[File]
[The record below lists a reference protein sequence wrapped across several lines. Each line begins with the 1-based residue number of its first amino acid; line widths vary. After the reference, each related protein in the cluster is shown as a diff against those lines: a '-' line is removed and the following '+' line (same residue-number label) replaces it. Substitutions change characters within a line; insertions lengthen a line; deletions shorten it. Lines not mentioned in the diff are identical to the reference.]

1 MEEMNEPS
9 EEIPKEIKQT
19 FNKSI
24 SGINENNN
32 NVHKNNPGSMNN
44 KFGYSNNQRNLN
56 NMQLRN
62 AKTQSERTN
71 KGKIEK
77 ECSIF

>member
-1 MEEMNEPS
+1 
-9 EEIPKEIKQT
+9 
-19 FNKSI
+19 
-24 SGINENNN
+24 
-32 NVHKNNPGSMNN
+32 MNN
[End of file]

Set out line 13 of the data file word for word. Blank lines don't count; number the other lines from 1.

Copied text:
-1 MEEMNEPS